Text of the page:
What is Yoga? The simple definition of yoga is to “yoke”- joining as in a union. On a practical level, yoga is a means of balancing and harmonizing the body, mind, and emotions. Modern cultures primarily recognize the physical limb of yoga, hatha yoga. Yoga however, is much more complex than the modern interpretations of it. The physical exercises we commonly associate with yoga help align our body, mins and spirit to achieve a peaceful state of samadhi, complete absorption in our spiritual reality.
“Yoga is the journey of the self, through the self, to the self.” – The Bhagavad Gita
“Yoga Citta Vritti Nirodaha” ( Yoga is to still the movements of the mind) – Patanjali, Yoga Sutras 1.2 Historical Perspective
The word yoga means “unity” or “oneness” and is derived from the Sanskrit wors yuj, which means “to join” (yoke). This unity, or joining, is described in spiritual terms as the union of the individual consciousness with the universal consciousness, This is done through the practice of asana, pranayama, mudra, bandha, and meditation, and must be achieved before union can take place with the higher reality.
Scientific Perspective Yoga is the science of living and, as much, is intended to be incorporated in daily life. Yoga works on all aspects of the person; the physical, mental, emotional, psychic, and spiritual. The science of yoga begins to work on the outer most aspect of the personality, the physical body, which for most people is a practical and familiar starting point. When imbalance is experienced at this level, the organs, muscles, and nerves no longer function in harmony, rather they act in opposition to each other, For instance the endocrine system might become irregular and the efficiency of the nervous system decrease to such an extent that a disease will manifest. Yoga aims to bring the different bodily functions into perfect coordination so that they work for the good of the whole body.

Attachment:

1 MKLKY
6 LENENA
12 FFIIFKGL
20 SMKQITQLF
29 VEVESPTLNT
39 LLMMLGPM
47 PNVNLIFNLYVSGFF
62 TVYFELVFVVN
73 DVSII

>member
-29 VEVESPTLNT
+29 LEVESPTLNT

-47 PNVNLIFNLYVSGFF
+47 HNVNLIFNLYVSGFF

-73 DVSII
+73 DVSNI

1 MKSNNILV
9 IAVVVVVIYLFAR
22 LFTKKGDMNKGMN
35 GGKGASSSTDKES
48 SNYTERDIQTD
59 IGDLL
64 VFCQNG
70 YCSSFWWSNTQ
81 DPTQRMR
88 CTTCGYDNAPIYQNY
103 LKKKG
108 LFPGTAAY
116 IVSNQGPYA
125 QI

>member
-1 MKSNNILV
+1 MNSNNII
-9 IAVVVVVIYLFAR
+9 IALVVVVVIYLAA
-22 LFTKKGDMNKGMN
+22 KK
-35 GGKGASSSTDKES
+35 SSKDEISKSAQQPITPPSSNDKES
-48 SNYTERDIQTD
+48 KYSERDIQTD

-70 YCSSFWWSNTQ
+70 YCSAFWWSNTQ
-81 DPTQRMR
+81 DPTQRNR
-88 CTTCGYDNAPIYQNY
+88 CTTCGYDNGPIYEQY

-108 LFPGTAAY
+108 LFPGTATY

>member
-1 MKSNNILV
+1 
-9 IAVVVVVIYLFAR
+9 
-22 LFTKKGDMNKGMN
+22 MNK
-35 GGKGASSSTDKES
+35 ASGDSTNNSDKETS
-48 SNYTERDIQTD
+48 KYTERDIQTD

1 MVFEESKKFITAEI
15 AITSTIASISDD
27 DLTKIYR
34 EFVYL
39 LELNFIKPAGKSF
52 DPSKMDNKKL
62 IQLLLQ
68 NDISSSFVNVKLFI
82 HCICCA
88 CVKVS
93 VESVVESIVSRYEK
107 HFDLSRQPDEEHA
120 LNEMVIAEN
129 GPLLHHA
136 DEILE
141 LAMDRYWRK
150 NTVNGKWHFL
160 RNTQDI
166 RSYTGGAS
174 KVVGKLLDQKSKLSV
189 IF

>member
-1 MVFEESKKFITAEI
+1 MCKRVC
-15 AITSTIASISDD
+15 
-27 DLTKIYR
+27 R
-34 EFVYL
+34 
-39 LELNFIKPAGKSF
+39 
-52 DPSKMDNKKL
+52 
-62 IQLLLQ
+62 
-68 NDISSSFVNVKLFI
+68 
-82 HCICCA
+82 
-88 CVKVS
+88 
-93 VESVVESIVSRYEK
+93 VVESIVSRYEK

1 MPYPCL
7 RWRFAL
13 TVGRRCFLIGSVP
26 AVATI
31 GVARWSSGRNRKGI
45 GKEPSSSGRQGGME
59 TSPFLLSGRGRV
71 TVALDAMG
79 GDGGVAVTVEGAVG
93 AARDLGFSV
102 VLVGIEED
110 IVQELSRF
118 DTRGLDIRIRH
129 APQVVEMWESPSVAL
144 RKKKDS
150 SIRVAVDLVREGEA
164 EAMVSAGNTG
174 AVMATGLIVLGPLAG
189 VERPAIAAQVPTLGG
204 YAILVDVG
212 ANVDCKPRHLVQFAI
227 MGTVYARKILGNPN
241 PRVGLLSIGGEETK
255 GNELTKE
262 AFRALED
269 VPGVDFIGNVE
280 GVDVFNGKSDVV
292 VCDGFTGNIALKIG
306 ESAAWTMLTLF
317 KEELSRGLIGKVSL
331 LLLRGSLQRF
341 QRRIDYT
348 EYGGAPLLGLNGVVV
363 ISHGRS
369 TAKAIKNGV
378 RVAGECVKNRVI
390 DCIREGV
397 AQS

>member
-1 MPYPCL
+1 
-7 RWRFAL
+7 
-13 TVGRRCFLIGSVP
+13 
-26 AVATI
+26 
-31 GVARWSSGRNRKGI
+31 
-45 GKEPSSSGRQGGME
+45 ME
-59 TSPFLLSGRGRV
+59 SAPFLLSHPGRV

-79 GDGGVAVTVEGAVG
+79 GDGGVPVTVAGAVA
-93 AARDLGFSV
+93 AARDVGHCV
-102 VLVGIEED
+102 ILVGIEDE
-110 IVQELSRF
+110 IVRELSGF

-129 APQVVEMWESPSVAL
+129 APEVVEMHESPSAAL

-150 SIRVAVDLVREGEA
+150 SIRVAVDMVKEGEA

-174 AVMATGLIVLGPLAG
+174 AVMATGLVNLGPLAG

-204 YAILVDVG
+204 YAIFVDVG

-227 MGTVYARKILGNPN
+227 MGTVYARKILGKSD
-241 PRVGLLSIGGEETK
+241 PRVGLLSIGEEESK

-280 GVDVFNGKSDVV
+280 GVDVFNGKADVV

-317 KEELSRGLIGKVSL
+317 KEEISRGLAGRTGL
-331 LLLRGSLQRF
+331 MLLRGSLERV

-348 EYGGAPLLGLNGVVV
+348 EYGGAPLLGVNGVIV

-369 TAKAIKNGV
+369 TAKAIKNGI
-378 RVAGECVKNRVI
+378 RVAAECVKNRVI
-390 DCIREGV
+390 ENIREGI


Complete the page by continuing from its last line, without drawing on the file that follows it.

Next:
Personal Perspective From the physical body, yoga moves onto the mental and emotional levels. Many people suffer from phobias as a result of the stresses and interactions of everyday living. Yoga cannot provide a cure for everyday life, but it does present a proven method for coping with it. Swami Sivananda Saraswati of Rishikesh explained yoga as an “. . . integration and harmony between thought, feeling and deed, or integration between head, heart and hand”. Through the practices of yoga, awareness develops of the interconnectedness between the emotional, mental and physical levels, and how a disturbance in any one of these affects the others. Gradually this awareness leads to an understanding of the more subtle areas of existence.
Philosophical Perspective There are many branches of yoga: raja, hatha, jnana, karma, bhakti, mantra, kundalini and laya,
to name but a few, and many texts explain them in detail. Each individual needs to find those yogas most suited to his or her particular personality and need. In the last half of the twentieth century, hatha yoga has become the most well-known and widely practiced of the systems. However, the concept of what constitutes yoga is broadening as more people take it up, and this knowledge is spreading. In the ancient texts, hatha yoga consists of the shatkarmas, cleansing practices only. Today, however, hatha yoga commonly embraces the practices of asana, pranayama, mudra and bandha as well.
Modern Perspective In recent decades modern yoga has seen many changes, largely by the inclusion of other forms of physical movement attaching a resemblance of asana to them, modification of asana and sequences, and the removal of philosophical perspectives and other limbs of Yoga, so much so to the point that some activities that are titled yoga barely resemble even the most basic principles of hatha yoga. While including facets of hatha yoga in other forms of Physical Culture can be seen as an honorary respect for the traditions of yoga, however, as a responsible and honest yoga teacher, one must continually practice self awareness and be mindful to know what to title yoga and what not to. This aspect is fundamentally important to the purpose of yoga. Yoga is probably needed more now in modern society than it ever was and it is now becoming an accepted part of modern life. By preserving the traditions and methods of yoga, many more people can reap the significantly important benefits and joys that it brings to individuals and the masses alike.